Junta leader to hold peace talks with 10 ethnic groups

Military government spokesman Gen. Zaw Min Tun appears Thursday in Naypyidaw on MRTV.
Military government spokesman Gen. Zaw Min Tun appears Thursday in Naypyidaw on MRTV.

The leader of Myanmar’s ruling junta will hold talks with a number of armed ethnic groups in Naypyidaw today, its top military spokesperson said.

Gen. Zaw Min Tun, spokesperson and a junta minister, said Thursday in Naypyidaw that representative from 10 groups that have taken up arms against the military would meet Gen. Min Aung Hlaing, including an official from the Lahu Democratic Union, which had been divided over the invitation.

“The Lahu organization, which has been in trouble internally, will also join us,” Zaw Min Tun said, nothing that several of the group’s top officials would sit it out. “There will be 10 groups for everyone to meet. We will meet tomorrow.”

Senior Gen. Min Aung Hlaing invited the leaders of the groups, many of which had honored a ceasefire with the civilian government prior to the 2021 coup d’etat, in hope of building an equal and fully independent federal union and resolving the current political crisis.

Leaders and chairmen of three of the groups are scheduled to meet with military leaders while the rest will be made up of decision-making secretaries.

Zaw Min Tun said the 10 groups registered to attend included the United Wa State Party, National Democratic Alliance Army, Shan State Progressive Party, Arakan Liberation Party, the Democratic Karen Army, and New Mon State Party, among others. The Pa-O National Liberation Organization, which has not fought with the Tatmadaw for decades, was also invited.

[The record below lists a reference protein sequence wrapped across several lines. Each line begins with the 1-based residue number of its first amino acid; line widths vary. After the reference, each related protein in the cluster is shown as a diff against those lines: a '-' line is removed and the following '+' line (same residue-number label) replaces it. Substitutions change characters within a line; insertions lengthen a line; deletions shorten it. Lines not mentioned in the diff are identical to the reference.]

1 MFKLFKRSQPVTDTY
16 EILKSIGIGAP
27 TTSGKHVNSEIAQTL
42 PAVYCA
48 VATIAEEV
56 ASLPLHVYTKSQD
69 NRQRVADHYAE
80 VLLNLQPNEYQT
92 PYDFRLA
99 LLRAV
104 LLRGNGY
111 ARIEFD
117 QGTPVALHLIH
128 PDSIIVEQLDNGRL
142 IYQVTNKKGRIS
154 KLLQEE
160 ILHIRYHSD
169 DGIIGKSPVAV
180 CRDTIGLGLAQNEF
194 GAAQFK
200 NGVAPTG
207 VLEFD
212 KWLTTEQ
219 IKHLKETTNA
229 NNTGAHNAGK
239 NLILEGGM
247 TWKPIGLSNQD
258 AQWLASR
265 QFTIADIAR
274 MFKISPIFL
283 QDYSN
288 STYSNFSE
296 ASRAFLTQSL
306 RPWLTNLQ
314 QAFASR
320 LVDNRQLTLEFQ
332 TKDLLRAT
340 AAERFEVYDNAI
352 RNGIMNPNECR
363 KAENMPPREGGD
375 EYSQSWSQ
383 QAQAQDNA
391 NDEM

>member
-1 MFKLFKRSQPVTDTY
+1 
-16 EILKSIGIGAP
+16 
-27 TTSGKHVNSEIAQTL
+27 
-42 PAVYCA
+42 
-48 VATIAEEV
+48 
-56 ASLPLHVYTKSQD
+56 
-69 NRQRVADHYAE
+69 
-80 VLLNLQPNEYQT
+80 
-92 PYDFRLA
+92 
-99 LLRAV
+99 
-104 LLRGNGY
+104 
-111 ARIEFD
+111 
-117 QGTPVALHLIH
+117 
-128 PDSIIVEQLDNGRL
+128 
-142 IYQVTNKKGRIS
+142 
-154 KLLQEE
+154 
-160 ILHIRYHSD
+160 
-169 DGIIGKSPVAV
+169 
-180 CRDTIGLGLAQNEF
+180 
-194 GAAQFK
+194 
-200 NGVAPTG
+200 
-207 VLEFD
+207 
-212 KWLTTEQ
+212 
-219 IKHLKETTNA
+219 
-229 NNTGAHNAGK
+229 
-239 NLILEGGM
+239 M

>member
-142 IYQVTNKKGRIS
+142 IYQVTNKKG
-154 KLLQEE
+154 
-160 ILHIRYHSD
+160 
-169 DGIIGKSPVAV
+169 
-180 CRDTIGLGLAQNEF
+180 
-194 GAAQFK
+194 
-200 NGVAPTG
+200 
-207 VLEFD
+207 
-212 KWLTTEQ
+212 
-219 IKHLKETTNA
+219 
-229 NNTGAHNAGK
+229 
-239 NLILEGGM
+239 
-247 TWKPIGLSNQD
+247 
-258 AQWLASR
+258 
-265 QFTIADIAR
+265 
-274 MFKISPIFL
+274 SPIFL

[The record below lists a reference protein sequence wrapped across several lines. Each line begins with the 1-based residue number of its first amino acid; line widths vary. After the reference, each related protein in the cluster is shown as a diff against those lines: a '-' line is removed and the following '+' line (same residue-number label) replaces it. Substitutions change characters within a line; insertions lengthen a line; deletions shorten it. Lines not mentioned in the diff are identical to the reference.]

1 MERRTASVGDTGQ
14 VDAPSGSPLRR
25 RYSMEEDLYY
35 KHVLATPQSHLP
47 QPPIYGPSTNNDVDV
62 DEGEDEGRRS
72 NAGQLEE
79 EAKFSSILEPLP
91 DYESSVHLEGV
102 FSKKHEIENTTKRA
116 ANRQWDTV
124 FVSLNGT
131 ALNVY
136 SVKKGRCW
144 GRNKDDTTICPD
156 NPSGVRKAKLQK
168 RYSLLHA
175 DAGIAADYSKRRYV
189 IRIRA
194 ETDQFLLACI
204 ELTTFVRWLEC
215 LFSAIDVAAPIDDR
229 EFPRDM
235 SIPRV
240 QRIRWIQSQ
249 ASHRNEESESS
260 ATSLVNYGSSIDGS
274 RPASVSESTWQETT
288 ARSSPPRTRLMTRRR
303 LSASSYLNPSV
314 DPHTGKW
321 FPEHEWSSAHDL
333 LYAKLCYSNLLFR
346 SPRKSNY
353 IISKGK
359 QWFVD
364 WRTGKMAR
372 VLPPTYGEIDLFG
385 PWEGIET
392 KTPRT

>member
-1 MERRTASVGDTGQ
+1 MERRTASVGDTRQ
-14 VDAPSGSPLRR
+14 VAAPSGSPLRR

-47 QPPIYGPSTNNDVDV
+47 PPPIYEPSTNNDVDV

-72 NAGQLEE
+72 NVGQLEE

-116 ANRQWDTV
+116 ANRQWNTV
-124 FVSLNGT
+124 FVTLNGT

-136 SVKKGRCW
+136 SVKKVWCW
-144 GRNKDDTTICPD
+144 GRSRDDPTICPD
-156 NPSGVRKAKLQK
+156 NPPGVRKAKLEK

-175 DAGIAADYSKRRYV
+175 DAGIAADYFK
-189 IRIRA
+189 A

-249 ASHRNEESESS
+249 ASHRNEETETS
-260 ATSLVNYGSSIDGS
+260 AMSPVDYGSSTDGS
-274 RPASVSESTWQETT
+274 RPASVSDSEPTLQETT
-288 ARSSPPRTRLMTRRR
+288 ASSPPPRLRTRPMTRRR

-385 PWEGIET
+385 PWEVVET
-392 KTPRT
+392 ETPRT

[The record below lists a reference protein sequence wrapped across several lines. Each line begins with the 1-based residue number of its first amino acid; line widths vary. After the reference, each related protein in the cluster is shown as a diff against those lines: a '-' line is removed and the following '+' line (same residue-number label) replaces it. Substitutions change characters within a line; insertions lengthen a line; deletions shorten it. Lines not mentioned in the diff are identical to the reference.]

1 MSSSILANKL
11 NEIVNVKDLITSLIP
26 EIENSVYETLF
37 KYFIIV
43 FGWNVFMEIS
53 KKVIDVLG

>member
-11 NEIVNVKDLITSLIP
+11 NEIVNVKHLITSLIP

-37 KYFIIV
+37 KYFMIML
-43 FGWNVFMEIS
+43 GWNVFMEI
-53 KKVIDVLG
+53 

The talks have been boycotted by several major groups, including the Kachin Independence Organisation, Karenni National Progressive Party, Karen National Union, and Chin National Front. 

“The invitation for peace now, however, is limiting the participation of all stakeholders, and will result only in an unsuccessful endeavor to obtain a genuine peace and effectively ending armed conflict, and, therefore, we the KNU, will not be able to attend the event as it is not favorable for an exclusive dialogue,” a statement from Karen National Union Headquarters said. 

It’s a reversal from just two months ago when the junta dismissed talk of negotiations.

In a televised speech on Armed Forces Day in March, Min Aung Hlaing declared his already brutal crackdown would be more severe on dissident forces and threatened to “annihilate” coup opponents, saying his army would not engage with “terrorist organisations and their followers.”

More than 6,000 civilian homes have been set on fire by junta forces since the military seized power in a coup last year, mostly in areas where anti-regime resistance is strong. 

According to data from the independent research group Data for Myanmar, the Sagaing Division has borne the brunt of the damage from 165 areas across Myanmar since the Feb. 1, 2021 coup.

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